21 January 2011 | thisissubtitledmovies
doesn't delve quite far enough
excerpt, full review at my location.
Cinema is motion. Thriving on the kinetic, its action heroes are proactive do-gooders. But what if they're impotent, incarcerated, or stripped of devious gadgetry? Then they do the right thing. A dark moral vision, The Undercover War frames ghostly non-combatants, dissenters whose resolute inaction is valorous. Eschewing the TNT-stoked inferno of the battleground, the film plays out life-or-death scenarios in banal surrounds. This is a eulogy to kitchen-sink crusaders; little heroes whose small glories are all but invisible to the annals.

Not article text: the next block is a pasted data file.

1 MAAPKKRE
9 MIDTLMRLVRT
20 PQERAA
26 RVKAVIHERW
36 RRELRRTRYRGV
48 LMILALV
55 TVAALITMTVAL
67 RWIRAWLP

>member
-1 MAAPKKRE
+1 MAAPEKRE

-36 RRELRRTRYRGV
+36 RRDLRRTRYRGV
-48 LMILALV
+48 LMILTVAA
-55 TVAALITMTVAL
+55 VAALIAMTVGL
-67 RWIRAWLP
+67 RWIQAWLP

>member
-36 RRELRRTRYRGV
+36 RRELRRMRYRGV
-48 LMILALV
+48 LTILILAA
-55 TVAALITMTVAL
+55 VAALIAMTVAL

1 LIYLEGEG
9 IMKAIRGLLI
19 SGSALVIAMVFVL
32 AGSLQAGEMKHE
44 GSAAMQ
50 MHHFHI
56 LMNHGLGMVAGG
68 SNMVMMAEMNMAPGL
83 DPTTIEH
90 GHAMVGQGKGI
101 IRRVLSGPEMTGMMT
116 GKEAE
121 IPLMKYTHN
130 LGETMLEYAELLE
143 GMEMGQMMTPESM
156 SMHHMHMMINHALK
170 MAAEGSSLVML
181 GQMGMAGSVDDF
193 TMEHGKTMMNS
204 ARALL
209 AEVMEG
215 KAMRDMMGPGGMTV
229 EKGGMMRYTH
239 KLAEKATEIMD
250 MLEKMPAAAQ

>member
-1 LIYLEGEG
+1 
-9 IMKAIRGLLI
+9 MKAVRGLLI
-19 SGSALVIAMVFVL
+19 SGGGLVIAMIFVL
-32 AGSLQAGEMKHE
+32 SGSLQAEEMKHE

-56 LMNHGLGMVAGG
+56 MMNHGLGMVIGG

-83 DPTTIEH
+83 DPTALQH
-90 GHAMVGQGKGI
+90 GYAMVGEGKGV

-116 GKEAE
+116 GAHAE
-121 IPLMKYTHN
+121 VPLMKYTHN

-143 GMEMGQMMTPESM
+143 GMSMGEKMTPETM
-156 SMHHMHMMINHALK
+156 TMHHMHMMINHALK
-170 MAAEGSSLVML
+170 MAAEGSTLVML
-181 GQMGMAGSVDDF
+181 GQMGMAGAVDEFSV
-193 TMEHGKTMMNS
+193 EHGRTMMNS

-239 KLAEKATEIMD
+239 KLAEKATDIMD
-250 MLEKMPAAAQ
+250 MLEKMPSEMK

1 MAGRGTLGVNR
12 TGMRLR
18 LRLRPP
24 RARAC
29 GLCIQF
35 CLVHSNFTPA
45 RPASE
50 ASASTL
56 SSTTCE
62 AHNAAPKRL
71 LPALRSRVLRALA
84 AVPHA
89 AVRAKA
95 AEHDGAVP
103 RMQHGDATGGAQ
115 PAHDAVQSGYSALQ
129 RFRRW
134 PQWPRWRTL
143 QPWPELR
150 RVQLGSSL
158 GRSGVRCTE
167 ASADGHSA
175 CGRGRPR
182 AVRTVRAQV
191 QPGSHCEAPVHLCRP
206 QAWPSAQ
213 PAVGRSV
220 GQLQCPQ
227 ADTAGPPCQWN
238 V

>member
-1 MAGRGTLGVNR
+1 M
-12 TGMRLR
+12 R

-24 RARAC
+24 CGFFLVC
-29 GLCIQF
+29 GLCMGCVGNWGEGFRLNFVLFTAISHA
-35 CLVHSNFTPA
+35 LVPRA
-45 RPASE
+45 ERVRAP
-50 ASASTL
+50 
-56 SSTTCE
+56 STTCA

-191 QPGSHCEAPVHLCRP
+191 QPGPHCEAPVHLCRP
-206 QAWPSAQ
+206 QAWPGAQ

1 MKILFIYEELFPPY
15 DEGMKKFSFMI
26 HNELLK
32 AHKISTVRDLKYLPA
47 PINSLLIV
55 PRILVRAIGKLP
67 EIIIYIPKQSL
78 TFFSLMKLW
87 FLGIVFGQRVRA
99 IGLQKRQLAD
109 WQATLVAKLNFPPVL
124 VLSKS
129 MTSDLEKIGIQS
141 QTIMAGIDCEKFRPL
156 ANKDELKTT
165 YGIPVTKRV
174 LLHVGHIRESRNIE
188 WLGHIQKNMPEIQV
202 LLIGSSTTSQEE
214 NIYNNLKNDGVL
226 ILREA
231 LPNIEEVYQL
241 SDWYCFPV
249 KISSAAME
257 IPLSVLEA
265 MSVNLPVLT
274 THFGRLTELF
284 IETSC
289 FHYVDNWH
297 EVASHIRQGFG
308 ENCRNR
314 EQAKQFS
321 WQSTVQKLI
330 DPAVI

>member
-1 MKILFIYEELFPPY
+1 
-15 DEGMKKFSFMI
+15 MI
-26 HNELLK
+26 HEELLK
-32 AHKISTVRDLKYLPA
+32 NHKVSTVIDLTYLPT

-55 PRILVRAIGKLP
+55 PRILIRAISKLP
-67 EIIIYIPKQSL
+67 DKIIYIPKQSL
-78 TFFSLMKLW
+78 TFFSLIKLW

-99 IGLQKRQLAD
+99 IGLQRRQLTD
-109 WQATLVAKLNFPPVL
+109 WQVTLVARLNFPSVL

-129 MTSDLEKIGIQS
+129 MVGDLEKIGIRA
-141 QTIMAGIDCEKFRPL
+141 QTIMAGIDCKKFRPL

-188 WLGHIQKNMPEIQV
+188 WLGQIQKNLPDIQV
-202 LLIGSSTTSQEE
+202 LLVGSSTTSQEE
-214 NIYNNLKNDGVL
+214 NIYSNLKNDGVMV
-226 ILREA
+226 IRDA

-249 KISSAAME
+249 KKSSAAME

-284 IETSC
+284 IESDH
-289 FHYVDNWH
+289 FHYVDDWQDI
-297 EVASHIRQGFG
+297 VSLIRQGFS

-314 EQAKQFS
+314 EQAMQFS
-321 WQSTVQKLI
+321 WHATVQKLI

A sombre endgame, The Undercover War offers no great escapes. Competent, if lacking in formal dazzle, the film's reverent drama becomes sedate, lulling to a clammy checkmate. Whilst more downbeat than similar narratives, its predictable trajectory detracts from the realism Steil's restrained direction seeks to evoke. Slaying, and then substituting a new-old mythos, the narrative itself feels imprisoned by the classic grammar of the combat film. Digestion-smoothing viewing for dozily patriotic Sunday afternoons, this is neo-traditional fare which doesn't delve quite far enough beneath the shadows.